For most people outside Scotland, myself included, the debate over Scottish independence has been largely peripheral. I've come across it occasionally, but bigger things have always taken my attention and I've only found myself discussing it in depth when with comrades from Scotland. This is perhaps a mistake, since the vote in 2014 will have ramifications for both Scotland and the rest of the UK, and there is a marked lack of libertarian communist analysis on the issue.
Referendums aren't great, liberating acts of direct democracy. They offer us no revolutionary change and the debate around the question is framed by various sections of the ruling class. This is as true for the independence referendum as for any other - the options on the table being four variations between the status quo and full independence for Scotland.
In no case is the Scottish electorate offered a say on the form that this variation takes. Not that this is a surprise, since whether the UK remains as it is, or we have an independent Scotland, or we get "devolution plus" as an in-between option, the socio-economic status quo prevails. Extended social democracy or some form of state socialism are not up for the vote. Let alone libertarian communism.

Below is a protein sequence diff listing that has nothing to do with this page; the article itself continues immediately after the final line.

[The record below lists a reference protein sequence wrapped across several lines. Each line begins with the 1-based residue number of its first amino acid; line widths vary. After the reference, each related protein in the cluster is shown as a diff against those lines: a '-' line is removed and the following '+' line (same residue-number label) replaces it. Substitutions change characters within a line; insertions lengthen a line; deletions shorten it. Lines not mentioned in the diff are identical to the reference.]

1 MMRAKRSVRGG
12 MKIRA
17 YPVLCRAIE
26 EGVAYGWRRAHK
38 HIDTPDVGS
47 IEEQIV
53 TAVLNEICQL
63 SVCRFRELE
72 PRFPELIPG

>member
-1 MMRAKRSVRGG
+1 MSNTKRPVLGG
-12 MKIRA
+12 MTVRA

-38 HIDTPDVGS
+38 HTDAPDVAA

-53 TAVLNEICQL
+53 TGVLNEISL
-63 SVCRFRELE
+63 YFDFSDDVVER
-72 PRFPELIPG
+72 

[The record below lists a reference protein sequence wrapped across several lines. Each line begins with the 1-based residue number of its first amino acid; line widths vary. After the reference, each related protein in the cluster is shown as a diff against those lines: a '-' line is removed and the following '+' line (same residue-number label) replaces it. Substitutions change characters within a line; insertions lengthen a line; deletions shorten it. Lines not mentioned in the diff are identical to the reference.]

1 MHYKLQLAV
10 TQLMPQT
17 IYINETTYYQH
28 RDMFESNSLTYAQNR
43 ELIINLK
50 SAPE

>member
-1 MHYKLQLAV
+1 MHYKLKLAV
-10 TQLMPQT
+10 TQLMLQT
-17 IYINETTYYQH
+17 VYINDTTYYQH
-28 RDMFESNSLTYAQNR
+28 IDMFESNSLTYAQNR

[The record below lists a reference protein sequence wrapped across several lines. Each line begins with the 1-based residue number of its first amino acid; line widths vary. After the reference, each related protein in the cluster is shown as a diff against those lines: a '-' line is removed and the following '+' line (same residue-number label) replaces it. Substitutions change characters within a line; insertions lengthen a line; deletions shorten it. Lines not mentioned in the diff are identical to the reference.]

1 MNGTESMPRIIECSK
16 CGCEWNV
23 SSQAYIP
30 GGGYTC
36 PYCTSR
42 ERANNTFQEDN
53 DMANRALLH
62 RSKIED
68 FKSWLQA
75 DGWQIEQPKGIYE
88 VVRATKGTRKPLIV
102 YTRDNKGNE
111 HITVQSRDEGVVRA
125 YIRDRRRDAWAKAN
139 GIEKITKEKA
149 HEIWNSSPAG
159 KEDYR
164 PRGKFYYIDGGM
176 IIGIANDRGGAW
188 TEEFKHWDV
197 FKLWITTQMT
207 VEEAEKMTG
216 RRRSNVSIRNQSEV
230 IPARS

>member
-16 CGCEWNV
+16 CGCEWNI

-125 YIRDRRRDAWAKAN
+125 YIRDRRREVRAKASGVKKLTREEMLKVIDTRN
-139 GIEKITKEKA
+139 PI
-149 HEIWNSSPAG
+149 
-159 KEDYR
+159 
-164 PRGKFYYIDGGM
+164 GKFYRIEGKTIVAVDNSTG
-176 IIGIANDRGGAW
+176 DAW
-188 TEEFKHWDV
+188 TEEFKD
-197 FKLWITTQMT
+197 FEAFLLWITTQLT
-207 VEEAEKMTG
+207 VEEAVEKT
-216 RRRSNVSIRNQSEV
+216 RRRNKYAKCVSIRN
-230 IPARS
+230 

You'd think this a fairly obvious point. Yet some sections of the left are looking at this referendum as though it is a revolutionary moment. I have been told by one comrade that Scottish independence is important for "smashing the British state and British imperialism." A motion at PCS conference (which I think was guillotined) offered support for "an independent, socialist, nuclear free Scotland."
Away from such hysterical rhetoric, the Scottish Socialist Party argue that whilst "swapping the Union Jack for the Saltire would not rid Scotland of inequality, low pay, pensioner poverty and the other problems inherent in any capitalist economic system, ... it would allow normal class politics to develop more naturally than ever before." Since nationalism "has acted to deflect attention away from the real source of Scotland’s problems," removing the nationalist tension created by being part of the UK would "clear the way for politics to be fought out on the basis of ideology and class rather than on the basis of nation."